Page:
The Green Party has announced a series of significant changes to the legislation which establishes the National Asset Management Agency.

Minister Eamon Ryan said the new measures would increase the protection afforded to the taxpayer.

Among the changes announced today is the introduction of risk sharing between the banks and NAMA.

This means that in the case of a small proportion of the loans, the banks will not get all the money immediately.

Whether or not the banks would get a further payment would depend on whether NAMA is successful.

It will also be a criminal offence to lobby NAMA.

A windfall tax of 80% on profits will apply to developers where they gain from land that is rezoned.

The amount of money NAMA can borrow will also be cut from €10bn to €5bn.

The new agency will be obliged to report to the Minister for Finance every three months instead of the annually as included in the earelier draft legislation.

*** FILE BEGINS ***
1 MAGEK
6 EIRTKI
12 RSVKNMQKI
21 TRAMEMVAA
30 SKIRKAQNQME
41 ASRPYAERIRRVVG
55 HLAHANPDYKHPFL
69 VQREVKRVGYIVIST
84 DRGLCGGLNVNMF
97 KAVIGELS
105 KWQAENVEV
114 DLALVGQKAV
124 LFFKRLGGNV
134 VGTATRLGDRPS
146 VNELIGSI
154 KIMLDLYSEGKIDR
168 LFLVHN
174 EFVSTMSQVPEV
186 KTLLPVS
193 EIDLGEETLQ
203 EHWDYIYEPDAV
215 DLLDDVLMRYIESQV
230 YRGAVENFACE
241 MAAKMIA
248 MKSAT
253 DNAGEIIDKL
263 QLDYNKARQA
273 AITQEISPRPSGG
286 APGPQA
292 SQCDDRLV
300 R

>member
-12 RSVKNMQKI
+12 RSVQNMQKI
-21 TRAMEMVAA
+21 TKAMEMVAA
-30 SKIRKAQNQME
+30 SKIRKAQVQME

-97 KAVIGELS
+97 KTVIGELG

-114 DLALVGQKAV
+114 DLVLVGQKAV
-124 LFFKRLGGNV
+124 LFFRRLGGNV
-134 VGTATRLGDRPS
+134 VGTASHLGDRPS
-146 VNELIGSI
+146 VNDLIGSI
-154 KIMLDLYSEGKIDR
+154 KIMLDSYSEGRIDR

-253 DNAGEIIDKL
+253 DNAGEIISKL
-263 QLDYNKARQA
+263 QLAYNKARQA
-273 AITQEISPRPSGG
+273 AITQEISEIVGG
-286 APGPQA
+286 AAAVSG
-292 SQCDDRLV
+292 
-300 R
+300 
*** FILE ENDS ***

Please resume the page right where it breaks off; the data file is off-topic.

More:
Minister Ryan said the measures are designed to make sure the banking and planning practices that brought us into this crisis cannot be repeated.

The Cabinet earlier signed off on the NAMA legislation, which will be published ahead of the second stage debate in the Dáil next Wednesday.

Mr Cowen said the full details of the final bill would only be available upon publication.

Meanwhile, the Irish Bank Officials' Association has given qualified support to the setting up of NAMA.

The union said NAMA offered the best prospects for not only protecting jobs in financial services but also for stimulating economic activity to protect employment in the wider economy.

The group represents more than 23,000 frontline and support staff in the financial services sector.

The Sinn Féin leader, Gerry Adams is insisting the NAMA legislation should go to a public vote.

Mr Adams thinks the government should be willing to take it to the people